Note that the possible combination of varibales are |X| = 2^n. Then the hypothesis numer are: |H| = 2^|X| = 2^(2^n).

Also note that in both examples, the assumption is that we can find the hypothesis with __ zero__ training error.

## Agnostic Learning

So far, assumed c ∈ H, while Agnostic learning setting: don't assume c ∈ H

- What do we want then?
- The hypothesis h that makes fewest errors on training data

- What is sample complexity in this case?

This conclusion can be conducted from:

But, the output `h`

with lowest __training error__ might not give us the `h*`

with lowest true error. How far can true error of `h`

be from `h*`

?

## VC Dimensions

__Answer__: The largest subset of X for which H can __guarantee__ zero training error (regardless of how it is labeled)

— This is the **VC dimension of H**

### Shattering a Set of Instances

__Definition__: a **dichotomy** of a set S is a partition of S into two disjoint subsets.

__Definition__: a set of instances S is shattered by hypothesis space H if and only if for every dichotomy of S there exists some hypothesis in H consistent with this dichotomy.

__Equivalently Definition__: If H can guarantee zero train error regardless of how they are labeled.

For example:

Assuming ⊙ is a boolean variable in S the right diagram. Then there are eight possible dichotomy of S as circled. No matter how these three ⊙ are labeled, it is matches certain hypothesis in H. In this way, the Hypothesis space H with these eight hypotheses is shattering S.

### The Vapnik-Chervonenkis Dimension

__Definition__: The **Vapnik-Chervonenkis dimension**, VC(H), of hypothesis space H defined over instance space X is the size of the largest finite subset of X shattered by H. If arbitrarily large sets of X can be shattered by H, then VC(H) ≡ ∞.

In the diagram above, the VC(H) = 3.

### Sample Complexity based on VC dimension

How many randomly drawn examples suffice to ε-exhaust VS_H,D with probability at least (1-δ)?

ie., to guarantee that any hypothesis that perfectly fits the training data is probably (1-δ) approximately (ε) correct.

Compare to our earlier results based on H:

### VC Dimension Example 1:

Consider X = set of real numbers, want to learn c: X —> {0, 1}. What is the VC dimension of:

- Open intervals:
- H1: if x > a then y = 1 else y = 0
*VC(H1) = 1*. For example, if given two variables in X, this case is not satisfying the hypothesis. ———(x1 = 1)———(x2 = 0)———>- H2: if x > a then y = 1 else y = 0 or, if x> a then y = 0 else y = 1
*VC(H2) = 2*. For the two points shown below, whatever they are (1, 1) or (1, 0) or (0, 1) or (0, 0), we can always find a that suits the hypothesis!

- Closed intervals:
- H3: if a < x < b then y = 1 else y = 0
*VC(H3) = 2*. Imagine we got three points (1, 0, 1), then at most two points can fit.- H4: if a < x < b then y = 1 else y = 0 or, if a < x < b then y = 0 else y = 1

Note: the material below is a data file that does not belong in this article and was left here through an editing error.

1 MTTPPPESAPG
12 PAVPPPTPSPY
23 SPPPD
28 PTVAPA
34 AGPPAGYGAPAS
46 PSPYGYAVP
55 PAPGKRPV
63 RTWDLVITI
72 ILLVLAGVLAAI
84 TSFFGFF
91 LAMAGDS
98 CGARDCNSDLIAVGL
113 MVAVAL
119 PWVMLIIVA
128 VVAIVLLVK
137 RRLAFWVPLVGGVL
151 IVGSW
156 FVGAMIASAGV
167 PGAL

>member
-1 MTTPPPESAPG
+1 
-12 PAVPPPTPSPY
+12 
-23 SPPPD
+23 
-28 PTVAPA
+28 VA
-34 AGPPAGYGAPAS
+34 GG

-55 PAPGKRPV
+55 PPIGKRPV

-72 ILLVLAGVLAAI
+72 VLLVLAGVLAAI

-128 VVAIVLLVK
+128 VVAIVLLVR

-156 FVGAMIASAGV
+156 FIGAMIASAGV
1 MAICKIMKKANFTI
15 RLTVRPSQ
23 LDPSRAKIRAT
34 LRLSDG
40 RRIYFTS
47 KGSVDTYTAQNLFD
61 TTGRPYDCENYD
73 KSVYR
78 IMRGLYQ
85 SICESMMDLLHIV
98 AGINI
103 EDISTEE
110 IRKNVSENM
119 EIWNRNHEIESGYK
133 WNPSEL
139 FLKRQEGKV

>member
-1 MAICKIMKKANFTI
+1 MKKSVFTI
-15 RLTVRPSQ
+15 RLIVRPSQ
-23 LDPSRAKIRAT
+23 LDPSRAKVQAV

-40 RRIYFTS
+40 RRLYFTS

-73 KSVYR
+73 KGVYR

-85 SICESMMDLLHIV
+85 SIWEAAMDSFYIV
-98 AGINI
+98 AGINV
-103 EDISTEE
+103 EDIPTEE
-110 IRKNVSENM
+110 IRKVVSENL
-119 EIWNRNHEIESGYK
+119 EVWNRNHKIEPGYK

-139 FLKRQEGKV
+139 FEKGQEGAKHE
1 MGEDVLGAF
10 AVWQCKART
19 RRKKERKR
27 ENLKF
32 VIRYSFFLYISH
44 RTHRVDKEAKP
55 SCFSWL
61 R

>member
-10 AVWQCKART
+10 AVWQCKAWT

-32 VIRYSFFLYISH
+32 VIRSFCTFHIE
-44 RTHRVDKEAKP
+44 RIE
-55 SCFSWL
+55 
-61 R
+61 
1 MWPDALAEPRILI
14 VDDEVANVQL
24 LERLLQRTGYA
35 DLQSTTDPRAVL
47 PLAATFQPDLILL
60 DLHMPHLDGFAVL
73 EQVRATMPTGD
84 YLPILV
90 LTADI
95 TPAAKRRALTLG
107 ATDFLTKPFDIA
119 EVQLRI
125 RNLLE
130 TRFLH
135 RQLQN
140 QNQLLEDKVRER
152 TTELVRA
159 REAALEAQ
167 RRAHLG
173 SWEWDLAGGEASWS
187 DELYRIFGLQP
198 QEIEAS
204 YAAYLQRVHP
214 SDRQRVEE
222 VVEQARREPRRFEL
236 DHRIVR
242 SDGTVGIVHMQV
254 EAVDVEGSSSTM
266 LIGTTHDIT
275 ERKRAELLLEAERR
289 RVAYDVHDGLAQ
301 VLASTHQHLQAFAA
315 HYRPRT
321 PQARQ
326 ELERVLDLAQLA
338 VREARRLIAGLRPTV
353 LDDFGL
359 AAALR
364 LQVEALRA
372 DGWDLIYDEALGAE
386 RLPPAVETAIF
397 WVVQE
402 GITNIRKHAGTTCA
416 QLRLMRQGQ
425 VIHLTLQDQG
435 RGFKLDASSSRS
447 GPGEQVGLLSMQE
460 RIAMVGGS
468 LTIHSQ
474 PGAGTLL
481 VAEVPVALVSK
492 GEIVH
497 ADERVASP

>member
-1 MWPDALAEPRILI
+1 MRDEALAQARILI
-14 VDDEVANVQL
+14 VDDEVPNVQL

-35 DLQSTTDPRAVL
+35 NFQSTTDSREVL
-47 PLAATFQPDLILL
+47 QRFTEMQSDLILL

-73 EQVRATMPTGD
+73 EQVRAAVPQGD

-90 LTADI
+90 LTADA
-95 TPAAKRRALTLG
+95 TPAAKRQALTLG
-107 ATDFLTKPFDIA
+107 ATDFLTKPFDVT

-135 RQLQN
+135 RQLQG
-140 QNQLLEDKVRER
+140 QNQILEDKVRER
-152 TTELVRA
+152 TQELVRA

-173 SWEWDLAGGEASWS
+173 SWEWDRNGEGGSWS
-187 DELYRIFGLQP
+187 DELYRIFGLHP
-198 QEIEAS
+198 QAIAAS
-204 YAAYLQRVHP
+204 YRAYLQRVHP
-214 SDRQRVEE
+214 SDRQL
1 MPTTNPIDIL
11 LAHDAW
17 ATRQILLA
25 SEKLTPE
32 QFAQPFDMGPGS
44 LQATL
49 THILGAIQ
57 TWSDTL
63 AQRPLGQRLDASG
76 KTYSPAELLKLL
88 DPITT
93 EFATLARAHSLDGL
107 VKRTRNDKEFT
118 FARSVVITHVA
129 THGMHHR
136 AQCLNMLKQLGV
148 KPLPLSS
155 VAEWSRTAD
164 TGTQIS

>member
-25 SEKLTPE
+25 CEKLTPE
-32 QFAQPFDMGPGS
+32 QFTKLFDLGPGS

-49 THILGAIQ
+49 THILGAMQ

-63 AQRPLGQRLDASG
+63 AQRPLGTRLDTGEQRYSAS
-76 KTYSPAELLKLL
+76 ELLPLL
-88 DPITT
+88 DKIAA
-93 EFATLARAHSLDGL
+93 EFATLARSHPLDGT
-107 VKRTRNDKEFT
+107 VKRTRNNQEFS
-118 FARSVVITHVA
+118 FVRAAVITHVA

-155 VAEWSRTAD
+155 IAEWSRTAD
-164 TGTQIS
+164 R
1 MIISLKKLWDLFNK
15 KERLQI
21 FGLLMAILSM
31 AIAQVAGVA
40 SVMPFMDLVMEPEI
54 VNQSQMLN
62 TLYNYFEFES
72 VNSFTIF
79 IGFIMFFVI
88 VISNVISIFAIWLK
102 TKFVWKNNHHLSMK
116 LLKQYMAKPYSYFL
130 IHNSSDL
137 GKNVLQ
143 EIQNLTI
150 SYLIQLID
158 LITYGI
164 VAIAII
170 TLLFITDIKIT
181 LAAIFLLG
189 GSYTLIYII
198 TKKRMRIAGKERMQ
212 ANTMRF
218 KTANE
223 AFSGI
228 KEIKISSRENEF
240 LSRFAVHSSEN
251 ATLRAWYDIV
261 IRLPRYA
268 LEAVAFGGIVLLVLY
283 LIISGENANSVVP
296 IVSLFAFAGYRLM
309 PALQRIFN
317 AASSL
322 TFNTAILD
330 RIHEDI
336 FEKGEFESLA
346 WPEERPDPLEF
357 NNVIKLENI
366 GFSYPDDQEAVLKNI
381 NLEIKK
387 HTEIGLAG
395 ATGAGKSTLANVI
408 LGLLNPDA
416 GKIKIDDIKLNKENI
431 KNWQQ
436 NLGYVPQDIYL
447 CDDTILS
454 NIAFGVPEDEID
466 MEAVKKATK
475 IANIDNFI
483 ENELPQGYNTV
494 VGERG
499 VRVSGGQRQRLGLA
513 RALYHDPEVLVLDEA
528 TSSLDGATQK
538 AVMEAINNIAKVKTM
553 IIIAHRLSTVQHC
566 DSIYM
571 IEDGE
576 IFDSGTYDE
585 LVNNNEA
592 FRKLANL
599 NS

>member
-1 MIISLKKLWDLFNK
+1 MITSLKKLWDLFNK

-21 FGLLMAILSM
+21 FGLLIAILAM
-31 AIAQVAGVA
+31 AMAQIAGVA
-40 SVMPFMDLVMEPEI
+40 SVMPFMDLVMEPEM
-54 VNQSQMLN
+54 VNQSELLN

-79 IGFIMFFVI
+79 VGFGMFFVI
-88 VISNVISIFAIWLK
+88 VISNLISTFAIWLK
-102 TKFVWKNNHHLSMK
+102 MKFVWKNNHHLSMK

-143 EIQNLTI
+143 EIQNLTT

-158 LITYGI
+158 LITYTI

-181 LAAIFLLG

*VC(H4) = 3.*

### VC Dimension Example 2:

What is VC dimension of lines in a plane?

H2 = { ((w0 + w1x1 + w2x2) > 0 —> y=1) }

See the 3 points on the left, there are 8 possible combinations. For any one of the combinations, we can always find a line to seperate them perfectly.

See the 3 points on the right. We found there is no possible line to seperate (0, 1, 0).

But the VC(H2) = 3. Because according to the definition, we just want to find the maximum number of possible variables.

**For H_n = linear separating hyperplanes in n dimensions, VC(Hn) = n + 1.**

Also note that this is exactly logistic regression so this conclusion also suits for logistic regression!!!

__Question__: For any finite hypothesis space H, can you give an upper bound on VC(H) in term of |H|?

__Answer__: *Yes!* Imagine VC(H) = k. —> can guarantee zero training error for k variables. —> H has at least 2^k hypothesis. So: VC(H) <= log2(|H|)

## Tightness of Bounds on Sample Complexity

How many examples m suffice to assure that any hypothesis that fits the training data perfectly is probably (1-δ) approximately (ε) correct?

How tight is this bound?

Note that the equation above gives the suffice upper bound saying that how many examples are enough (the worst case!!). But we can also get a lower bound saying how many examples are not enough (the best case!!!)

**Lower bound on sample complexity** (Ehrenfeucht et al., 1989):

Consider any class C of concepts such that VC(C) > 1, any learner L, any 0 < ε < 1/8, and any 0 < δ < 0.01. Then there exists a distribution D = P(x) and a target concept in C, such that if L observes fewer examples than:

Then with probability at least δ, L outputs a hypothesis with error_D(h) > ε.

## Agnostic Learning: VC Bounds

Scholkopf and Smola, 2002

With probability at least (1- δ) every h ∈ H satisfies

Note that the right half part is the upper bound of overfitting. What if we double the number of training examples? The overfitting decreases! The line of train error and true error (test error) will get closer to each other.

## What you should know about PAC

- Sample complexity varies with the learning setting
- Learner actively queries trainer
- Examples arrive at random

- Within the PAC learning setting, we can bound the probability that learner will output hypothesis with true error within ε of training error
- For ANY consistent learner (case where c ∈ H, zero training error)
- For ANY “best fit” hypothesis (agnostic learning, where perhaps c not in H)

- VC dimension as measure of complexity of H
- More results coming this semester
- Conference on Learning Theory
- ML Department course on Machine Learning Theory